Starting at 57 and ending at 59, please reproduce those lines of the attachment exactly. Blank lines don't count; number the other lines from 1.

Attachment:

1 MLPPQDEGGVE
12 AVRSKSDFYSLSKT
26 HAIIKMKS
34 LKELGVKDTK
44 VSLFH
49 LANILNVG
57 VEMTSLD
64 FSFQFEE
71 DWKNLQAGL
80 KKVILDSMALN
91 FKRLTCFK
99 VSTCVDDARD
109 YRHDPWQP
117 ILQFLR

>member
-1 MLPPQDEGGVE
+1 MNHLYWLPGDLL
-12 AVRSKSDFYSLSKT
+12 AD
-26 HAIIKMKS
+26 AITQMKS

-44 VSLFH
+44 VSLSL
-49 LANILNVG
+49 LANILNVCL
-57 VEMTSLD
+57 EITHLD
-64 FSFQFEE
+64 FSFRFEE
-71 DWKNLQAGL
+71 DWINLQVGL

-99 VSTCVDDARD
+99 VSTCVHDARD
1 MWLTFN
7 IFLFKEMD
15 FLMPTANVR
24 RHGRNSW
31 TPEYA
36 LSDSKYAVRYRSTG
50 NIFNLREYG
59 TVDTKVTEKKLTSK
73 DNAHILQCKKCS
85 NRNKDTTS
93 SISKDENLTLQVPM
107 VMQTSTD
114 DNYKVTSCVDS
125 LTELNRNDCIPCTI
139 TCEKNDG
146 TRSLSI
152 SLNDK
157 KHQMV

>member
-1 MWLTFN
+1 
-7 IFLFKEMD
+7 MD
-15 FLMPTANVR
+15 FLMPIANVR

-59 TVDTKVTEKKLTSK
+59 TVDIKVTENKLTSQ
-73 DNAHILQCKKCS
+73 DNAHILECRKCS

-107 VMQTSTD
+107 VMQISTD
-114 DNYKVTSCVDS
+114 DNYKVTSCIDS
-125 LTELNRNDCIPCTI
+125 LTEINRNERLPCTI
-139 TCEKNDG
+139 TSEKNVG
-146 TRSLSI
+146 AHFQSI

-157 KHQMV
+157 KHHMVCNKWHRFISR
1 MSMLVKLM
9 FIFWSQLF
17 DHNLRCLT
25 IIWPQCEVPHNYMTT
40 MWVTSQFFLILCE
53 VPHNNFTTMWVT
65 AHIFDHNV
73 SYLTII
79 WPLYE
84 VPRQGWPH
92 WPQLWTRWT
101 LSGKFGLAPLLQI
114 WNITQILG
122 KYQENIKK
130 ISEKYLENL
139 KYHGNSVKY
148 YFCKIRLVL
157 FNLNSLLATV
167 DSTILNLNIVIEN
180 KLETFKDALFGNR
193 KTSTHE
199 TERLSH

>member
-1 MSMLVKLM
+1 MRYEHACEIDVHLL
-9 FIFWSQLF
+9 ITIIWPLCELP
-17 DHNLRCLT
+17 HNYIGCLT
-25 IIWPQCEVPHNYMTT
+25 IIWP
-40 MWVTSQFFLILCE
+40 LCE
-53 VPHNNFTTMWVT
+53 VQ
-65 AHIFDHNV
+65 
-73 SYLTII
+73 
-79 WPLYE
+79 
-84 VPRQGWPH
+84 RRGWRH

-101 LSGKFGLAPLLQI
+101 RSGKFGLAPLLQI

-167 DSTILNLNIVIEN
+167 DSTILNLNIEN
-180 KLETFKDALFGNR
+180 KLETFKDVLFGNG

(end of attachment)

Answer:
-15 FLMPTANVR
+15 FLMPIANVR

-59 TVDTKVTEKKLTSK